Some will say that they supported Bush because they could not fathom the Democratic Party while others argue they stood behind a man who tried to defend the honour of their country. Others still will say the man did the best he could with what he had. Smith helps support my belief that this was more than a political game, this was an inherent attempt to use the most powerful military and depths of the war chests to do whatever he saw fit. What does a Canadian, like myself, have spouting off an opinion on the leader of another country? What happens in the United States plays a significant role on how things play out in Canada and around the world (perhaps another reason we are watching the 2016 General Election so closely). Bush took America and the world into places that could not be reversed with the swearing-in of a new administration. ISIS has come to prominence in Iraq because of Bush, though the man is twiddling his thumbs down in Crawford, Texas and earning millions on a speaking tour. Deplorable and one can make a strong case that we have a war criminal in our midst. Smith would likely be able to support those claims, and did so in various points of this biography.
There were countless others sections of the biography that have not been explored in this review, but which offer a well-rounded look at Bush and his time in office. Any reader curious enough to take the time and explore them, I would encourage it and ask that they see just how troublesome things were from 2001-09. Smith did his best, though sometimes, one can only dress up a horrible situation in so many ways.
With his powerful writing style that pulls the reader in and delivers vignettes full of detail, Smith presents the reader with an essential biographical piece. One can only hope the length is not a deterrent, or some of the denser topics, though Smith is able to explain things in a succinct and easy to digest manner. If only the man himself were as simple to understand, rather than being a simpleton through and through.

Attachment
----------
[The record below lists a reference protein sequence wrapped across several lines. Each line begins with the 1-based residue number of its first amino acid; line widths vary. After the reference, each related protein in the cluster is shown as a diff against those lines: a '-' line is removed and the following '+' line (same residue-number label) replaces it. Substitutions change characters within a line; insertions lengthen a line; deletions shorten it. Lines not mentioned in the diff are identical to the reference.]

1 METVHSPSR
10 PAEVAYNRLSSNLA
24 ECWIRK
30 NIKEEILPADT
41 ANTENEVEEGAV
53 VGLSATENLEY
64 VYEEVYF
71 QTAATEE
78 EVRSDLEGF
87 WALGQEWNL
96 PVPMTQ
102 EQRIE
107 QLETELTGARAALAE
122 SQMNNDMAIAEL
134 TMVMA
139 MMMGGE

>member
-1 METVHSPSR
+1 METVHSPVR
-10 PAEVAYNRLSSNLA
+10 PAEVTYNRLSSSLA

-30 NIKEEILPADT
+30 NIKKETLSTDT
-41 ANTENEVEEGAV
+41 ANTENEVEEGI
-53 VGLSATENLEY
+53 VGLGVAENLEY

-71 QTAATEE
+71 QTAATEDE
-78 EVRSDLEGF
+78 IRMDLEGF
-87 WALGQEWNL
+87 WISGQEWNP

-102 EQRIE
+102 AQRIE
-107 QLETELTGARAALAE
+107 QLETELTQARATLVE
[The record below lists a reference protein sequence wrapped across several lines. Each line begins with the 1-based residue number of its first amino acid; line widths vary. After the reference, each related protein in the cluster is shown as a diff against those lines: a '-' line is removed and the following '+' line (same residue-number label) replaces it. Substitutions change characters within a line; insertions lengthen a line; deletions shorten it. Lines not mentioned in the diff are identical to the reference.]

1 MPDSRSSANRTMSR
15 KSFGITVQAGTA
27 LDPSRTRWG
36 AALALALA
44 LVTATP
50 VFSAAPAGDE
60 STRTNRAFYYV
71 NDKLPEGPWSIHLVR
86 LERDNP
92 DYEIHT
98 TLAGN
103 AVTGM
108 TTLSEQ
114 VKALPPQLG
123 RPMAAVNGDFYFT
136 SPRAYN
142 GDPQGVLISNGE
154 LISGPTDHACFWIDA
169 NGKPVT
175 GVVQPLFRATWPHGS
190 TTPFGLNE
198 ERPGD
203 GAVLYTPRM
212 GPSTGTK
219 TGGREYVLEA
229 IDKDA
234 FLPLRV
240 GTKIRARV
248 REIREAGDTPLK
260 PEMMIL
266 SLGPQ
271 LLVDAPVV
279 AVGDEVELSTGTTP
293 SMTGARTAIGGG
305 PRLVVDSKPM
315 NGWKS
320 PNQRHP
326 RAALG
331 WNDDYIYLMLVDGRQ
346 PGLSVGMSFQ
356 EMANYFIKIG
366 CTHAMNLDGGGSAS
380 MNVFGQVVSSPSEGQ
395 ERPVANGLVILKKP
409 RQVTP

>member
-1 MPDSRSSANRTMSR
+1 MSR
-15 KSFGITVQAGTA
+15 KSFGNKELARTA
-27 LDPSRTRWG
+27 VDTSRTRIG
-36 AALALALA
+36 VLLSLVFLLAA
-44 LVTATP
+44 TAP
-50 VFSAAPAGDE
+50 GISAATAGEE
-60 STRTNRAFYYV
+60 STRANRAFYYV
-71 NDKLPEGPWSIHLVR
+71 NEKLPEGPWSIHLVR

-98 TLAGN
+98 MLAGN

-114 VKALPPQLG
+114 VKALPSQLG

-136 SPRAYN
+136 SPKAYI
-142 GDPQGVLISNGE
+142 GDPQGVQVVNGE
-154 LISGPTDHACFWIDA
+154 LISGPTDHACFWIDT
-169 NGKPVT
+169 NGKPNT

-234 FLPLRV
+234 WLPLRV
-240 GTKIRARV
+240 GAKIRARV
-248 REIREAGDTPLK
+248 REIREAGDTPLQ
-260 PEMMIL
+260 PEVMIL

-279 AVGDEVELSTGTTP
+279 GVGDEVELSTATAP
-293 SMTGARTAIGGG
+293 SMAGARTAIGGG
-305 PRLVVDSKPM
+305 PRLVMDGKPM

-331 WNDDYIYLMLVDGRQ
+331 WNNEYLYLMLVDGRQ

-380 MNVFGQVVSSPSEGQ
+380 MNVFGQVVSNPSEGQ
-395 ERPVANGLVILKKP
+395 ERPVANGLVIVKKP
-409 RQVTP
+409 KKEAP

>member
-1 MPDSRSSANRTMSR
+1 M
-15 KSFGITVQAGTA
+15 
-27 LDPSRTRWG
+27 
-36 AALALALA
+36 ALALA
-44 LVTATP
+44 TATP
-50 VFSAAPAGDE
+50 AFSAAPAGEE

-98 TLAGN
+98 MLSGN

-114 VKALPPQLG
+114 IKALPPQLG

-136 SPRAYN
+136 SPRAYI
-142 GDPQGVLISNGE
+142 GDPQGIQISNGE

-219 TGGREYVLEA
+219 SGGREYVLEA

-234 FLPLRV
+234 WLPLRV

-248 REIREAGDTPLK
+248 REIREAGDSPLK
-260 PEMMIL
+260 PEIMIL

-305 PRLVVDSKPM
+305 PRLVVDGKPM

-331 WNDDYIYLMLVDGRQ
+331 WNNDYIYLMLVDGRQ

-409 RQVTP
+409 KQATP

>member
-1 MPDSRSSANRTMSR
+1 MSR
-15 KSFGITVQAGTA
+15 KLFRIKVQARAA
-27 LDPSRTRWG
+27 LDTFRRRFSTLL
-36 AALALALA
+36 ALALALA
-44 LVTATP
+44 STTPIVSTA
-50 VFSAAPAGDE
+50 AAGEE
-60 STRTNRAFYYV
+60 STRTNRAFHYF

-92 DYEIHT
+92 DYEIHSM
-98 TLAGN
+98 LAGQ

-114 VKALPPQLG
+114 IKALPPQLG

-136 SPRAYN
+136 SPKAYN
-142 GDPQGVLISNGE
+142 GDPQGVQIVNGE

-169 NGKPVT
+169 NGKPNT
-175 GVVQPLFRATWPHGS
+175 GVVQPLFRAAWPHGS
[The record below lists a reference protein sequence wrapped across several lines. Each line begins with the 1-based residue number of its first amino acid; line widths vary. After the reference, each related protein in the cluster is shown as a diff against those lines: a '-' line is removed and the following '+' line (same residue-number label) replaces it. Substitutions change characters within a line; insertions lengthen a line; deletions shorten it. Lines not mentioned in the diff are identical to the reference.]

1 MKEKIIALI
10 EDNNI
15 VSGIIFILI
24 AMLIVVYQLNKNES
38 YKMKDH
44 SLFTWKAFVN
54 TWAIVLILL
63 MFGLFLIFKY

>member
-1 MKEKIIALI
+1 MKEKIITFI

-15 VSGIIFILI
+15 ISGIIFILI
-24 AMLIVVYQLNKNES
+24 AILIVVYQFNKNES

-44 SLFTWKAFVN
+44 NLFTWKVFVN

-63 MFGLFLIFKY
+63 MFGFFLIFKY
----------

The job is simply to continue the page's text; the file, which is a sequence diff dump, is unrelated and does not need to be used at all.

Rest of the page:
Kudos, Mr. Smith for this stellar piece. I needed a chance to stand on my soapbox and expound some of the vitriolic comments that have always come to mind about this man, though when dealing with a tyrant, sometimes you cannot stand idly by and wait. I look forward to exploring more of your biographies and hope that you have at least one more in you.

Fatal: A Novel, by John Lescroart

Eight stars

First and foremost, a large thank you to NetGalley, John Lescroart, and Atria Books for providing me with a copy of this book, which allows me to provide you with this review.

Lescroart has made a name for himself, publishing over twenty legal thrillers with his collection of interconnected characters in the San Francisco area. Keeping with the Bay Area in this standalone novel, Lescroart shows readers why he remains a powerful writer no matter the characters he uses. After meeting at a dinner party, there appears to be a strong magnetism between Kate Jameson and Peter Ash. Kate finds herself acting out of her norm and lures him to a local hotel under false pretences. Defying his gut and normal practice, Peter allows himself to be seduced and their dalliance ends up weighing heavily on them both. Peter begins a life of philandering, as if his encounter with Kate has made him forget his wife and twins back home. Kate, too, has started to act odd in the eyes of her husband and children, as though the guilt is eating away at her. Out one day with best friend and SFPD Homicide Inspector Beth Tully, Kate is about to admit her deep secret, when the restaurant in which they are dining is attacked and scores are injured. Six months later, Beth is recovering slowly after being shot during the attack and Kate has made a significant recovery after slipping into a coma. Beth is alerted to the apparent murder of a man whose turned up in the Bay, one Peter Ash. As Beth and her partner begin trying to dig into the life of this man, the secret that seems to have pushed Kate and Peter to become shells of their former selves has begun leaking out, which leaves the list of potential suspects in Ash’s murder mounting. While this case preoccupies her, an act of kindness in another homicide opens up a connection to a distant witness, one that will open social pathways for he. Struggling to find out how she can help, Beth must not lose her momentum on this current homicide. While she remains unaware of Kate’s dalliance, Beth’s investigative memory will soon push her to ask those awkward questions to anyone who may know about Peter Ash and his less than stellar extra-curricular activities. When two others with a tangential connection to Ash die, presumably suicides after they are wracked with guilt, Beth may have found her murderer, which allows her to put the Ash case to rest. However, as Lescroart has taught his readers over the years, nothing is ever cut and dry when it comes to homicide. A wonderful novel that entertains as much as it does impress long-time fans and is sure to lure a new set of fans with ease.